Labour needs to get serious about tackling government waste

by David Butler

With memories of seasonal excess still fresh in the mind, it is perhaps a good time to talk about waste. Waste reduction (or efficiency) is too often given as an easy means of freeing up funds; rarely is life so simple. However, there are opportunities for savings, both public and private, and a number of ancillary benefits available from a good waste reduction strategy.

In their pre-Christmas report on the Government Accounts 2011-12, the National Audit Office highlighted over £20bn worth of fraud losses in the public sector with £13bn in write-offs due to fraud and error. This, combined with the long-term funding pressures on the government coffers put a premium on waste and fraud minimisation.

One means of reducing fraud and waste is to improve the whistleblowing culture. At a recent meeting of the Communities and Local Government Committee, Head of Counter Fraud at the Audit Commission, Alan Bryce told MPs that fraud prevention relied on whistleblowers. Last June, the law was reformed in the Enterprise and Regulatory Reform Act 2013 to give protection to workers judged to reasonably believe that exposures are in the public interest. While this protection is welcome, the lack of definition and guidance over the exact meaning of public interests means that it will be left to individual employment tribunals. A government interested in fostering a whistleblowing culture should  offer up clearer guidelines in consultation with trade unions, employers and legal experts. In public procurement, central and local government should ensure that whistleblower protection and clear channels for highlighting issues are built into contracts. Changing a cultural norm is not simple, but further legal changes and smart public procurement are a good beginning.

Waste can occur within hierarchies due to knowledge often being dispersed within an organisation. Some hierarchical structures are not necessarily conducive to aggregating knowledge. As Chris Dillow suggests, decentralisation of functions within government may help resolve these issues. This means that experimenting with new means of delivering public services, such as the Lambeth model, or, more prudently, applying the methods that led to the model. It also means that the Party should resist the urge to ditch the use of market mechanisms within the public services whilst rethinking some of the less successful iterations of PFI.

Within the public sector, technology offers new opportunities for waste reduction as set out in the new IPPR report Building Tech-Powered Public Services. The author Sarah Bickerstaffe highlighted a number of case studies and lessons for using technological innovation within public services. For example, ‘Digital pens’ used by the United Lincolnshire Hospitals NHS Trust to record data about patients have reduced administrative burdens on staff and improved productivity. Elsewhere, ADL Smartcare, pioneered in Sheffield, has enabled 10 per cent of staff to be redeployed in other areas through allowing staff without training in occupational therapy to make initial assessments of patients. Innovations like these can ensure that resources and workers can be employed more effectively within the public sector.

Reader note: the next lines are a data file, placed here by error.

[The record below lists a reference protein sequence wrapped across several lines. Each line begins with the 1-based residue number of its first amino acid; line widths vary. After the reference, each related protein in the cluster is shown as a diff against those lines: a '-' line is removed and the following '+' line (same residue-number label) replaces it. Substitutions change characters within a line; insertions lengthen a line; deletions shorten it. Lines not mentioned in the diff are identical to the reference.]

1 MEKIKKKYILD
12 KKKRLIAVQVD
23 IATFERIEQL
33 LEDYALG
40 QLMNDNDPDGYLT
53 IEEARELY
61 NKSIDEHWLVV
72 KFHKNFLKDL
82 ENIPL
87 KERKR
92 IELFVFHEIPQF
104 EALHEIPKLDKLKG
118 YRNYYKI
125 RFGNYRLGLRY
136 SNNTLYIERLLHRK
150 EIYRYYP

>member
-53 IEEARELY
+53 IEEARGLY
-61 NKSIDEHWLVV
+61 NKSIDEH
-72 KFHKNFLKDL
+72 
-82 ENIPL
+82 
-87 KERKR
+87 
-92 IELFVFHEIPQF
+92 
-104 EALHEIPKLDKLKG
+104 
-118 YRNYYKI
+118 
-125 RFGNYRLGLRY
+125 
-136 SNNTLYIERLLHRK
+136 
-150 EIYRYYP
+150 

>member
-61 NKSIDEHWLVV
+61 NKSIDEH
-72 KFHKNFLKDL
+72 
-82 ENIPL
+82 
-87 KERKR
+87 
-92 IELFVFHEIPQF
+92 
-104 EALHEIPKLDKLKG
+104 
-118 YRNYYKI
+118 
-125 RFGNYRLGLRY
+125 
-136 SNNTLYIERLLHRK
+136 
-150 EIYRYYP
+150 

It is worth remembering that waste is present in the private sector too. Improving entry and exit of firms from markets is vital for weeding out inefficiency. This means bulking up the competition authority and thinking carefully about the barriers to entry potentially created by new regulations within a sector. As Disney, Haskel and Heden found in their study of UK manufacturing 1980-1992, ‘external’ restructuring (exit of inefficient firms and entry and growth in market share of efficient firms) accounted for 50% of labour productivity growth and 90% of total factor productivity within the period. Improving the working of markets, including firms entry and exit, needs to be part of a waste reduction strategy.

Waste reduction, as a political topic, manages to combine facile platitudes with a copious amount of unsexy detail. Despite this, it is imperative in an age of austerity that substantial efforts are made to minimise waste (and fraud) across the economy through technology, decentralisation and whistleblowers. The potential of more efficient and effective public services and a better whistleblower culture mean Labour must invest in a waste reduction strategy.

David Butler is a Labour party activist

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One Response to “Labour needs to get serious about tackling government waste”

  1. uglyfatbloke says:

    Fraud is important and Ed should certainly be on the case, but the wilful waste is really much more significant…HS2, the replacement plan for Trident and the ludicrous new tank programme (Britain has n’t built a decent tank since Centurion) will cost a fortune and achieve nothing of any value. The same goes for the two carriers, but it’s probably too late and we will end up with two massive white elephants.

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